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Urban or moral decay? The case of twentieth century Detroit

    Carolyn Fahey Affiliation

Abstract

This paper provides an alternative narrative of Detroit from one of economic struggle and racial division. It instead discusses other forces at play, focusing on questionable moral standing and its relationship to built form, specifically the city. The paper explores whether a compelling claim on building’s moral use can be established, and in doing so seeks to establish a causal link between moral relationship and the built environment. Moral relationship is established through three main avenues. The first is a brief discussion of Detroit’s history, particularly its history from WWII onward, in order to establish the complex moral context into which this argument is situated. The second avenue provides a concise summary of Stanley Cavell’s moral framework and discusses the conundrum of having moral obligation in the absence of moral relationship. The final avenue is a look to the famous Renaissance Center as emblematic of the moral relationship at play. The resulting form of analysis relies on the premises that buildings can embody the knowledge and agreement required for (moral) relationship, and that buildings are artifacts of moral relationship. The paper concludes that buildings are therefore morally appraisable, which is to say they can be appraised for their moral appropriateness.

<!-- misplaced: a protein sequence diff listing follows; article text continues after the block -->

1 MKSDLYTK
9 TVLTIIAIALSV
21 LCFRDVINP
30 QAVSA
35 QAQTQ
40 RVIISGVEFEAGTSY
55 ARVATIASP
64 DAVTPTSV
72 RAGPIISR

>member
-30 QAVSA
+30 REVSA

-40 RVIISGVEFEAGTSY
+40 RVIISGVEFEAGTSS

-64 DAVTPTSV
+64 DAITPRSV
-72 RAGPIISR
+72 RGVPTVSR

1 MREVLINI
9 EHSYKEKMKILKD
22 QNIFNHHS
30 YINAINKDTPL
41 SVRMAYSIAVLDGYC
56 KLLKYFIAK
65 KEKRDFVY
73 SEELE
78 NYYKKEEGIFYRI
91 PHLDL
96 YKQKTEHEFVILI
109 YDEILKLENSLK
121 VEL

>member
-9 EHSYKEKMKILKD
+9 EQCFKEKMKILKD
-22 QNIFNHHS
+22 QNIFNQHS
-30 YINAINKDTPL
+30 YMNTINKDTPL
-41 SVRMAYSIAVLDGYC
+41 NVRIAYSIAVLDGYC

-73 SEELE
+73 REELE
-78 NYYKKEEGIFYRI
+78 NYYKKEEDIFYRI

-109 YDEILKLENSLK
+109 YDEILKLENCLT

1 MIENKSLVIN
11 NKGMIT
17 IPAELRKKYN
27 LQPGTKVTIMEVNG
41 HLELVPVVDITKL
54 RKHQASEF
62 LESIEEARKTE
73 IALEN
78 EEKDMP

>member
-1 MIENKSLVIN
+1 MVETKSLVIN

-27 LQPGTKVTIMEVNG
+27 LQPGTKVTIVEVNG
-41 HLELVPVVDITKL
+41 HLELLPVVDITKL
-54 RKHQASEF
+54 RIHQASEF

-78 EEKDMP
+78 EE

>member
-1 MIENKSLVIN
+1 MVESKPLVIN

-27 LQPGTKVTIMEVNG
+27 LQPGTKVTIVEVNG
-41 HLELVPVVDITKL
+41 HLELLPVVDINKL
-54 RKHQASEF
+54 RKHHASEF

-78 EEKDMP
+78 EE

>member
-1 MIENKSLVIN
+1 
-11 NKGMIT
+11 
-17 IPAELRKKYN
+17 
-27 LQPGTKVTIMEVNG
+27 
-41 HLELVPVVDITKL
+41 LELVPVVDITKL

First published online: 14 Jun 2017

Keyword : urban planning, architecture, ethics, Detroit, housing, economics, justice, morality, philosophy, Cavell

How to Cite
Fahey, C. (2017). Urban or moral decay? The case of twentieth century Detroit. Journal of Architecture and Urbanism, 41(3), 170-183. https://doi.org/10.3846/20297955.2017.1301292
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Sep 19, 2017
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This work is licensed under a Creative Commons Attribution 4.0 International License.